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Witte handel in zwarte mensen. Een terugblik op het Nederlandse slavernijverleden.
»Elk jaar op 1 juli vieren we het einde van de slavernij. Wat gebeurde er percies en welke rol speelde Nederland in deze pijnlijke geschiedenis?«
netherlands  slavery  triangular-trade  bantu  west-africa 
october 2018 by aidan
Loanwords in the World's Languages: A Comparative Handbook - Martin Haspelmath, Uri Tadmor - Google Books
This landmark publication in comparative linguistics is the first comprehensive work to address the general issue of what kinds of words tend to be borrowed from other languages. The authors have assembled a unique database of over 70,000 words from 40 languages from around the world, 18,000 of which are loanwords. This database (http: // allows the authors to make empirically founded generalizations about general tendencies of word exchange among languages.
adjectives  Amharic  Arabic  Archi  Aslian  Austronesian  Avar  Bantu  Berber  Bezhta  bilingualism  calques  Ceq  Wong  Chinese  dialects  dictionary  Dutch  English  French  function_words  Gawwada  borrowing  Gurindji  Hausa  Hawaiian  Hmong  Hungarian  Imbabura  Indonesian  integration  Iraq  Japanese  Kali’na  Kanuri  Kildin  language_contact  Latin  lexicon  linguistics  Typology  loanwords  Lower_Sorbian  Malagasy  Malay  Mandarin  morphology  Nepali  nouns  Oroqen  Otomi  phonemes  phonology  Portuguese  Q’eqchi  Quechua  Romani  Romanian  Russian  Saami  Sakha  Sanskrit  Saramaccan  Selice  semantics  fields  semantic  Seychelles  Creole  Slavic  Sranan  suffix  Swahili  syllable  Tarifiyt  Tzotzil  Upper_Sorbian  verbs  Vietnamese  vocabulary  vowel  Yaqui  haspelmath  tadmor  googlebooks  books  reference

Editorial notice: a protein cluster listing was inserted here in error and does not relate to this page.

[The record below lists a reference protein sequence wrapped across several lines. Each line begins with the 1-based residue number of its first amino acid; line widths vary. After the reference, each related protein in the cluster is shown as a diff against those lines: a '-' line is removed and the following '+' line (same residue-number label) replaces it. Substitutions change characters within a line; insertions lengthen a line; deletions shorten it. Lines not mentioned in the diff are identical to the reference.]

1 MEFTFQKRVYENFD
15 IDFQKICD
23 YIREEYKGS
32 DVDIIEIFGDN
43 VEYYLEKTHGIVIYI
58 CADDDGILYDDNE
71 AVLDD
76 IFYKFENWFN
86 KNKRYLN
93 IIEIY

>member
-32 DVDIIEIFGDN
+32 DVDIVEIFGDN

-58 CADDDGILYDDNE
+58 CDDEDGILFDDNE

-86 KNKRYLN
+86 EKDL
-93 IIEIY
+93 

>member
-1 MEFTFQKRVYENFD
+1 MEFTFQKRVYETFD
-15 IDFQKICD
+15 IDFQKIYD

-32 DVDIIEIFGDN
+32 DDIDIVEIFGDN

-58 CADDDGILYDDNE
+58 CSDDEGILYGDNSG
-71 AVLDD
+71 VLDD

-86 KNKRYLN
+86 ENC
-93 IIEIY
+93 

october 2016 by dicewitch
The Internet Isn't Available in Most Languages - The Atlantic
"Tweet, tuít, or giolc? These were the three iterations of a Gaelic version of the word “tweet” that Twitter’s Irish translators debated in 2012. The agonizing choice between an Anglicized spelling, a Gaelic spelling, or the use of the Gaelic word for “tweeting like a bird” stalled the project for an entire year. Finally, a small group of translators made an executive decision to use the Anglicized spelling of “tweet” with Irish grammar. As of April 2015, Gaelic Twitter is online.

Indigenous and under-resourced cultures face a number of obstacles when establishing their languages on the Internet. English, along with a few other languages like Spanish and French, dominates the web. People who speak these languages often take for granted access to social-media sites with agreed-upon vocabularies, built-in translation services, and basic grammar and spell-checkers.

For Gaelic, a minority language spoken by only two to three percent of the Irish population, it can be difficult to access these digital services. And even languages with millions of speakers can lack the resources needed to make the Internet relevant to daily life.

In September of this year, the Broadband Commission for Digital Development, an organization established five years ago to monitor the growth and use of the Internet around the world, released its 2015 report on the state of broadband. The report argues that representation of the world's languages online remains one of the major challenges in expanding the Internet to reach the four billion people who don’t yet have access.